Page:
Mitchell has just seen a number of his athletes, including Wiggins, through the Tour de France. "What an athlete eats is very specific to where they are in the lead-up to a race and what that race is. For example, my Tour de France cyclists will eat twice as much as my Olympians because the races are totally different." Wiggins, who is a svelte 10½ stone, was taking in 6,000 calories per day to get him through the Alps; but now he's preparing for the Olympics his diet will take an entirely different road.
Consuming the right amounts of proteins, carbs and fats is not as simple as eating rare steak with pasta for dinner every day. It is about building up stores of carbohydrate-rich foods in the hours and days before a competition. Ingesting small amounts of carbs during exercise is also known to enhance cognitive and physical performance, so timing is crucial. James Collins, lead nutritionist for Arsenal football club and British Judo, says: "When making weight, players will have six smaller meals each day (approximately every three hours) to prevent hunger and keep important nutrients such as carbohydrate to fuel the muscles and protein for repair to the muscles."
Because of the toll that regular strenuous exercise takes on the body athletes have higher protein needs than the general public to support repair. Because of this, and because most of us measure our own food intake in calories (something engendered by the weight-loss industry), the calorific quantities consumed by athletes seem staggering by contrast. Phelps gobbles down 12,000 a day; British cyclist Sir Chris Hoy guzzles 4,000 a day plus six litres of water. Bolt is alleged to eat six meals day containing 30 per cent carbs, 60 per cent protein and 10 per cent fats. "Athletes are basically constantly eating," says Wendy Martinson, a sports dietician who works with GB Rowing Team.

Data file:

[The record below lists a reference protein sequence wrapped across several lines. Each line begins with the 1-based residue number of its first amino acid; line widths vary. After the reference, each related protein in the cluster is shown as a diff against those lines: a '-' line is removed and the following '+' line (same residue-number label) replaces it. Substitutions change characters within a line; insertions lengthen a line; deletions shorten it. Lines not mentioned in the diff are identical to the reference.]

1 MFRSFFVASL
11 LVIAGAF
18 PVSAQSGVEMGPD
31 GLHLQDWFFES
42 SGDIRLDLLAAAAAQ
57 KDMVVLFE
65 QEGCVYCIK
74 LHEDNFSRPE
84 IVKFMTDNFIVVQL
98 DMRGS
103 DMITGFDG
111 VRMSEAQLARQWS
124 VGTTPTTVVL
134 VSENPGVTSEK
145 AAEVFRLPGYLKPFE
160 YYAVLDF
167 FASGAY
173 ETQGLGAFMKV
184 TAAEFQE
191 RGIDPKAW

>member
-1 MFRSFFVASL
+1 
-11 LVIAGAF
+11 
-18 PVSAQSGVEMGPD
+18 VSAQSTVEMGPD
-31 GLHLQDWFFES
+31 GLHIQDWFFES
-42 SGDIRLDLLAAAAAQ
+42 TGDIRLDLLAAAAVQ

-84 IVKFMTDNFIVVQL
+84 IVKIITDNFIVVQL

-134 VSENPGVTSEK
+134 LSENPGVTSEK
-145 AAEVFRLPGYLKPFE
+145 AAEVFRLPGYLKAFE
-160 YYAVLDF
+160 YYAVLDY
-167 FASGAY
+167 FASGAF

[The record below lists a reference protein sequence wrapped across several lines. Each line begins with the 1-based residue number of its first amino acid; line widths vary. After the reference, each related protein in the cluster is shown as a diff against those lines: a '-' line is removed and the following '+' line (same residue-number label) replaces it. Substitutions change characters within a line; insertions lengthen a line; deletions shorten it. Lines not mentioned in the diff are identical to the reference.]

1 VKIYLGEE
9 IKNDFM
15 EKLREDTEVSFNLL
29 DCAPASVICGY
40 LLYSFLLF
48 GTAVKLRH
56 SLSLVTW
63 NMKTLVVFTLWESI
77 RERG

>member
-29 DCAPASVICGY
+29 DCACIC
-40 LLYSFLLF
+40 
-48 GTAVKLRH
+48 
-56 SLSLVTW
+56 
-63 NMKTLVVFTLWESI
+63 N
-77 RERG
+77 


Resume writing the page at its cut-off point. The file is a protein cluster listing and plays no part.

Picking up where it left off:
Fitting the volume of food required to fuel Olympic activity into your body can be a trial in itself. When Eddie Izzard was completing his marathon challenge he complained about the number of potatoes he had to eat. Martinson says some of her rowers, particularly the lightweight female ones, do complain of bloating and discomfort. "We have to find creative ways to get them to take calories in," she says. As well as recommending multiple breakfasts and late-night porridge some nutritionists use whey powder drinks, colostrums or milk (which naturally contains electrolytes, water and salts) to give athletes protein directly after exercise and boost repair.